Adenosine has been considered to be an endogenous sleep substance based on experimental evidence obtained from a variety of pharmacological and behavioral studies. For example, adenosine and its stable analogues are known to induce sleep when administered to rats, cats, and other experimental animals (Basheer et al., 2004). The concentration of extracellular adenosine increases in the cortex and basal forebrain during sleep deprivation of cats and decreases during the recovery period after sleep deprivation (Pokka-Heiskanen et al., 2000). Because energy restoration is one of the functions of sleep, adenosine is proposed to be produced as a terminal product of energy metabolism and to act as a homeostatic regulator of energy in the brain during sleep. Caffeine inhibits sleep by acting as an adenosine antagonist (Fredholm et al., 1999), as described later in detail.
Increased evidences indicate that A2A receptors play a crucial role in the sleep promoting effect of both PGD2 and adenosine (Huang et al., 2007). PGD2-induced sleep is inhibited by pretreatment of rats with the A2A receptor antagonist, KF17837 (Satoh et al., 1996). A2A receptor agonists, such as CGS 21680 and APEC, induce non-rapid eye movement (NREM) sleep when infused into the PGD2-sensitive zone of the basal forebrain of rats during the night (Satoh et al., 1998). On the other hand, A1 receptor agonists, such as CPA, are ineffective. However, previous results suggested that A1 receptors are involved in sleep regulation by inhibiting ascending cholinergic neurons of the basal forebrain (Porkka-Heiskanen et al., 2000).
When CGS 21680 or CPA are infused into the lateral ventricle of wild-type mice, CGS 21680 induces both NREM and REM sleep in a dose- and time-dependent manner, while CPA does not affect their sleep-wake patterns (Urade et al., 2003). A high concentration of CPA slightly increases NREM sleep of wild-type mice. However, CPA-induced sleep was not observed in A2A receptor knockout mice, suggesting that the effect of high concentration of CPA is due to its loss of selectivity for A1 receptors. Thus, although the subtype of adenosine receptor responsible for sleep regulation is still a matter of debate (Basheer et al., 2004), these results strongly suggest a predominant role of A2A receptors in sleep regulation.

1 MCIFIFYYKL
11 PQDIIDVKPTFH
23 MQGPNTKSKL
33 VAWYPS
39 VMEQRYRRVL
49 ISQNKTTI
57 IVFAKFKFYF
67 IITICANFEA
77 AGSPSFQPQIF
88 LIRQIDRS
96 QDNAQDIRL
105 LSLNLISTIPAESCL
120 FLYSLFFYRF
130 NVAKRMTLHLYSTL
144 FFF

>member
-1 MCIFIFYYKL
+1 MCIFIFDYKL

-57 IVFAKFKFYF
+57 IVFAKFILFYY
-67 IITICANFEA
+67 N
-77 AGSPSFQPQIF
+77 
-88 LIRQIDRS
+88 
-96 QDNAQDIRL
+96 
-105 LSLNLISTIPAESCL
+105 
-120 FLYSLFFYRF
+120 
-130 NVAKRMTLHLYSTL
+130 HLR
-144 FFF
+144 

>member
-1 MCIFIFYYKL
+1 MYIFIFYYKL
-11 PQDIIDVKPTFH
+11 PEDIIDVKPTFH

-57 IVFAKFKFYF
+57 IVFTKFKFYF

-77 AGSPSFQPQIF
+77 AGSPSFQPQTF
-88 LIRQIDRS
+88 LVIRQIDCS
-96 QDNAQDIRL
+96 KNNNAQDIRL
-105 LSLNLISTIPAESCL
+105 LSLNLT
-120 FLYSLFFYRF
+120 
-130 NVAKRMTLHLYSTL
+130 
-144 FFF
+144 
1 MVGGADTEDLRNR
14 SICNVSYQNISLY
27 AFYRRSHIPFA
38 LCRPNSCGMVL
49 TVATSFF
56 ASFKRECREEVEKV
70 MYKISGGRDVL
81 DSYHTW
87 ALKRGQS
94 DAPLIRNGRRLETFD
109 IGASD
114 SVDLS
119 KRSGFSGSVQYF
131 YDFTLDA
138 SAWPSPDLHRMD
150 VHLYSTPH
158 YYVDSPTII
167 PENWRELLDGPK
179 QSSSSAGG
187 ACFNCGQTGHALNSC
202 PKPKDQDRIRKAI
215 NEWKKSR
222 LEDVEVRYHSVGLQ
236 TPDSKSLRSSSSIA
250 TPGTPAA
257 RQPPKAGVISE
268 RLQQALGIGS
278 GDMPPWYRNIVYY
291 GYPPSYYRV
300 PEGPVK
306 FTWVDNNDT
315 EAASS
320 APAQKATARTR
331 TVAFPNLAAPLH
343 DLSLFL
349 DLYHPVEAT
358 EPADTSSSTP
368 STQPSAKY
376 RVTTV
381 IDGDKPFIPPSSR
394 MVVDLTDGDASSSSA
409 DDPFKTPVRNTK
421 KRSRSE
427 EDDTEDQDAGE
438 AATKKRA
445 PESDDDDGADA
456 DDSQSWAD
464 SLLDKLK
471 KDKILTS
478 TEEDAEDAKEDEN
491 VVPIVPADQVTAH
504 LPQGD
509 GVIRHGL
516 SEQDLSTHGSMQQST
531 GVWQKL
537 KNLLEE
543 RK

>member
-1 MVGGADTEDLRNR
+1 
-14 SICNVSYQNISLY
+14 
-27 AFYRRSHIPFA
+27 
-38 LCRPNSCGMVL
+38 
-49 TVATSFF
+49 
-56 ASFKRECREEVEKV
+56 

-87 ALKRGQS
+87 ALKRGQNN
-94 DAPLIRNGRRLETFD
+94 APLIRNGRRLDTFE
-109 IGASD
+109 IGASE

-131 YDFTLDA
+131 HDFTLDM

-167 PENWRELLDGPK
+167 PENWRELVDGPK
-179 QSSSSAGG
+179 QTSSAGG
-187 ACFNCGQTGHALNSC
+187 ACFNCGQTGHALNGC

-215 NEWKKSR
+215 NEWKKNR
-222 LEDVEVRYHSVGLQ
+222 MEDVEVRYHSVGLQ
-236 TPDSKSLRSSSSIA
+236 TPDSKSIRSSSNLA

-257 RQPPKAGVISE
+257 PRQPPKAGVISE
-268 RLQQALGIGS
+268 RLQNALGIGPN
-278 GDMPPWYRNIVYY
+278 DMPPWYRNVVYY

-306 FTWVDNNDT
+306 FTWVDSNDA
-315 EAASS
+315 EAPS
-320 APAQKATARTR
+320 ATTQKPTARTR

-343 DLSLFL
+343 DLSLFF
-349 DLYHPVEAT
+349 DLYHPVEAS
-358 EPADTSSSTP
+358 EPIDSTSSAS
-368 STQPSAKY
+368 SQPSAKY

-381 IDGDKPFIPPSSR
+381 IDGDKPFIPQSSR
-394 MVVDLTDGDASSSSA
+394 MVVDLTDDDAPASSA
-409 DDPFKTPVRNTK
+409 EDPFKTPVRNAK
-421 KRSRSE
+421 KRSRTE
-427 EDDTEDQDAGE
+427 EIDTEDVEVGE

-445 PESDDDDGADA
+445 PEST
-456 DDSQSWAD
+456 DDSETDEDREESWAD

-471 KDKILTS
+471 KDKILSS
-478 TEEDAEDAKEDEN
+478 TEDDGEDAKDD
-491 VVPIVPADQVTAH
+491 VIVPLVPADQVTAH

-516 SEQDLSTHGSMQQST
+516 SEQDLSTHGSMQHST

There are two important nuclei related to sleep-wake regulation in the hypothalamus, one is ventrolateral preoptic (VLPO) area, a sleep center, and the other is the histaminergic tuberomammillary nucleus (TMN), a wake center. To determine which neuronal groups respond to adenosine, especially to A2A receptor agonists, Fos-immunoreactivity was examined (Satoh et al., 1999; Scammell et al., 2001). When the A2A receptor agonist CGS 21680 was infused for 2 h into the subarachnoid space of the ventral surface of the rat basal forebrain, a marked increase in the number of Fos-positive cells was observed in the VLPO of the anterior hypothalamusr, concomitant with the induction of NREM sleep. In contrast, the number of Fos-positive neurons decreased markedly in the histaminergic TMN of the posterior hypothalamus. Using Fos-immunoreactivity, Sherin et al. (1996) showed a discrete cluster of neurons in the VLPO play a critical role in the generation of sleep. The VLPO is known to send specific inhibitory GABAergic and galaninergic efferents to the TMN, which nucleus contains the ascending histaminergic arousal system. These VLPO neurons may directly induce NREM sleep or send inhibitory signals to the TMN to down-regulate the wake neurons. Thus, the sleep-wake cycle is proposed to be regulated by a flip-flop mechanism involving the interaction between these two centers (Hayaishi and Huang, 2004; Saper et al., 2005).